Care or No care

Posted by on Feb 26, 2016 in End of Life | 3 comments

Care or No care

 

A simple slip of the tongue got me thinking.   We were discussing how to guarantee that each patient who checks into our office has an Advanced Directive. Should the front desk ask or should it be part of the doctor’s checklist? What is the RN’s role? The nurse said, “Well, this is very important. Too often, our patients don’t make decisions until it is too late. Planning for End-of-Care Life is critical.”

She is right. It would be very important to make decisions if the doctors truly “give up on you,” and end all care.   I suspect the idea that their caregiver would abandon them, is a real fear for many patients. All that would remain would be fragments of life. Then, the prospect of death becomes even more terrifying, because it also means being alone.

This is why we say, when we get it right, “End-of-Life Care.”  Not only are we not going to desert you, there is a great deal of caring we can do. Pain control, ambulation, insurance and financial advise, spiritual guidance, durable medical equipment (bed, commode…), community involvement and the support a patient needs to go on … to live. Hospice and Palliative Medicine is indeed about life….about coping and hope. The timing just happens to be near its end.

We must continue to emphasize this message. Hospice does not mean we are casting you out. Palliative medicine is not what we do, when we can do nothing. Good end-of-life care is not about being dead. It is about being alive. And, as long as there is breathe in our bodies, that can be a very beautiful thing.

3 Comments

  1. I hear this all the time about Advanced Directives. From the patient’s perspective, this is what we don’t like about it. In the early part of the disease, people feel fairly well, and they don’t want to sign Do Not Resusitate orders. If our heart stops due to an allergic reaction to chemo, we want it started again. The problem with later is that some doctors don’t want to have the hard conversation with patients. So, patients end up going further and further along the disease trajectory without knowing that it’s really critical for them to make these decisions now. All patients with aggressive cancers should receive palliative care concurrently. They will be much better off down the road in terms of preparedness and expectations of what lies ahead.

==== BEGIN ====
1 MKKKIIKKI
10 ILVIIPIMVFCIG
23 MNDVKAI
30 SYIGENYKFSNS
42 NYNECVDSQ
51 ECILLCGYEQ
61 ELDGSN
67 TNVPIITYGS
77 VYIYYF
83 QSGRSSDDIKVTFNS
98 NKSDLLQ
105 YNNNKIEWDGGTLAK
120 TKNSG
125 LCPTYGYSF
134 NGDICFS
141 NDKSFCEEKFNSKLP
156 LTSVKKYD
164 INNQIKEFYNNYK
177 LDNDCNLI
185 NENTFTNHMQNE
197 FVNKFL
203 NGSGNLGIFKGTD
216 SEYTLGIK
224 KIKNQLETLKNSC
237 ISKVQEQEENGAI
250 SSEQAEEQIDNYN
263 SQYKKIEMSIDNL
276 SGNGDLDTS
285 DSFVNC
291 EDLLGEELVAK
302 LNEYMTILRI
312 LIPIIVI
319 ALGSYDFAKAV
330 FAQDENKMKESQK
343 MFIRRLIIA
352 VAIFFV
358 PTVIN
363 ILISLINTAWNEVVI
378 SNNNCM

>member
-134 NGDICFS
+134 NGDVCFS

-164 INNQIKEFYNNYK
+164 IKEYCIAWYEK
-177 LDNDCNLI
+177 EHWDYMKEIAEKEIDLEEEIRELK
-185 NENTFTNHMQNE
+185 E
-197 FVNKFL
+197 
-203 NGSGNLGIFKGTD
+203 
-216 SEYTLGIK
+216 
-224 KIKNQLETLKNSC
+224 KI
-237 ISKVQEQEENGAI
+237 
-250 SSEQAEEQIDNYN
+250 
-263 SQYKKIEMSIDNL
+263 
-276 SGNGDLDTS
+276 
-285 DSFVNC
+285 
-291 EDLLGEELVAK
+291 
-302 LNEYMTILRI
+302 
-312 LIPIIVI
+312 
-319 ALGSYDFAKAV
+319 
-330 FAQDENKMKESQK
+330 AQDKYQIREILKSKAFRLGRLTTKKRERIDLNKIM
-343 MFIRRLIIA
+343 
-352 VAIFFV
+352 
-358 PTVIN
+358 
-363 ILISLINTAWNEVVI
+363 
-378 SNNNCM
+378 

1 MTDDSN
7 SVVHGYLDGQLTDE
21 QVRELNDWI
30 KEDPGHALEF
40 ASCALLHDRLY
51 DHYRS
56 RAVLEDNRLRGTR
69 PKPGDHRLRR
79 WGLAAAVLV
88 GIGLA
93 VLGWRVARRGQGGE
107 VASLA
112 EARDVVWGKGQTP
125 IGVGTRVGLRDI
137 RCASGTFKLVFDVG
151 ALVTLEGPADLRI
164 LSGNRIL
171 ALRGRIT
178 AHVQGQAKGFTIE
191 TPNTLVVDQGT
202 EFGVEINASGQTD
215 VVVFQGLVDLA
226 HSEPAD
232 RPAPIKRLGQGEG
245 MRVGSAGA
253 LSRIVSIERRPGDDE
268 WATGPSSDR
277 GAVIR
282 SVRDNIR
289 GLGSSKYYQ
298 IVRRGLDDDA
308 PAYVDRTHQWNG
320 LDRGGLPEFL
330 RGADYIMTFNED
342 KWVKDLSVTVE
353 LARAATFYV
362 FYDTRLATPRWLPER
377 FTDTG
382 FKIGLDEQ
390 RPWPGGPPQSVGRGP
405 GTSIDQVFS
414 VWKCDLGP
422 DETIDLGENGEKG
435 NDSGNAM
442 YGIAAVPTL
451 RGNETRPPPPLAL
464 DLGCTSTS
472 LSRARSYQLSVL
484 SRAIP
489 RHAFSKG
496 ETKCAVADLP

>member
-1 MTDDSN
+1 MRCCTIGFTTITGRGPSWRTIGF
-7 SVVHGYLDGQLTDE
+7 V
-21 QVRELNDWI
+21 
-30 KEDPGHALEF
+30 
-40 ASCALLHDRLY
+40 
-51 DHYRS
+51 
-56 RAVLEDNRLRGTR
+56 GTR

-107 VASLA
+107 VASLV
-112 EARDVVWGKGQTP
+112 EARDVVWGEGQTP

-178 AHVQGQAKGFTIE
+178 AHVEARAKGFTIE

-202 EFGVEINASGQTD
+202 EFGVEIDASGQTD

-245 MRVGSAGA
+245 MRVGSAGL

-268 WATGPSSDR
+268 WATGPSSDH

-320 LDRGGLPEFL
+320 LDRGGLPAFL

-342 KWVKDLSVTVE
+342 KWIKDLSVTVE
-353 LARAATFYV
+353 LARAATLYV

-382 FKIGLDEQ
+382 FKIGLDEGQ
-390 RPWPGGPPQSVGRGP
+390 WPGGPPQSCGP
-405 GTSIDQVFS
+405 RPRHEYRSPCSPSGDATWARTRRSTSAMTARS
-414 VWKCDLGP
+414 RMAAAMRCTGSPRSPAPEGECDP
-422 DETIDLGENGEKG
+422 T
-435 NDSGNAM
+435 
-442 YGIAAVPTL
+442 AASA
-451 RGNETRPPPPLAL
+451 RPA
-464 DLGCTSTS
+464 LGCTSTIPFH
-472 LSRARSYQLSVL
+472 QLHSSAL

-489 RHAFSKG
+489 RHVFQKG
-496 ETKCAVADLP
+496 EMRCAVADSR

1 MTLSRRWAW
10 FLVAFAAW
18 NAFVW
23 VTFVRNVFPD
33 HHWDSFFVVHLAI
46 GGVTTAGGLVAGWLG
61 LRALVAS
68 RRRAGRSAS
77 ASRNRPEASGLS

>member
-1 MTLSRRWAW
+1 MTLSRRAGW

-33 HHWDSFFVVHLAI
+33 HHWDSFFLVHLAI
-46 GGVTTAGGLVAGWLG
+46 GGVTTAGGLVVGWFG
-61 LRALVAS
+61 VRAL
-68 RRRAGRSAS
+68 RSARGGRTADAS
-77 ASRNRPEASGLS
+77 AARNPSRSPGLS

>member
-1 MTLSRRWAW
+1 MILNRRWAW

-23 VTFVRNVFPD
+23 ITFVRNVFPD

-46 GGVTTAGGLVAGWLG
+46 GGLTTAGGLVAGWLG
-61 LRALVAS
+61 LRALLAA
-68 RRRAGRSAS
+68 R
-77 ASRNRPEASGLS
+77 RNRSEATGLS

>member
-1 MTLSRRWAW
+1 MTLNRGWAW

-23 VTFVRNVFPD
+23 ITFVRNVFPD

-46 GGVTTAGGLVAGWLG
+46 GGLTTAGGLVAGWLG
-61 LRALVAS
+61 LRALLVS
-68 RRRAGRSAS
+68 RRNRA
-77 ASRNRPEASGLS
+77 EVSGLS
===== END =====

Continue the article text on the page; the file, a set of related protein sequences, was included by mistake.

2. Well said Dr. Salwitz! Many Eastern world countries celebrate the elderly dying and do not abandon them. No one should be left to die alone.

  3. This is in no way a criticism of Dr. Salwitz, his skills or his commitment to his patients. This is merely a response to his words as written here.

    Instead of thinking of ways to guarantee that all patients have an Advanced Directive, why not SHOW patients WHY they should have one by devising a way that guarantees that all patients who do have one will have theirs honored?

    Instead of saying “Not only are we not going to desert you…” and “Hospice does not mean we are casting you out” why not PROVE to patients that they are not deserted by actually being there for them (once in hospice) and DISPROVE hospices’ statements such as ‘Doctors just hand you off to us when it’s too late or they can’t think of any other tests to do’ or ‘Doctors don’t want to take your 3am calls; they just tell us to handle it’ or ‘Doctors say they will stay involved but they don’t and it’s not our job to make them.’ This should not be for just some doctors but ALL doctors.

    Why not support sanctions against any doctor who agrees to accept the responsibilities of the Attending Physician then shirks them. Why not sanction hospices too for not keeping doctors involved since they claim (to patients) that each patient’s chosen doctor is the “most important member of the Interdisciplinary Team.” Why, then, is it not their responsibility as well to do everything possible (and documented) to keep this most important and off-site member of the team involved?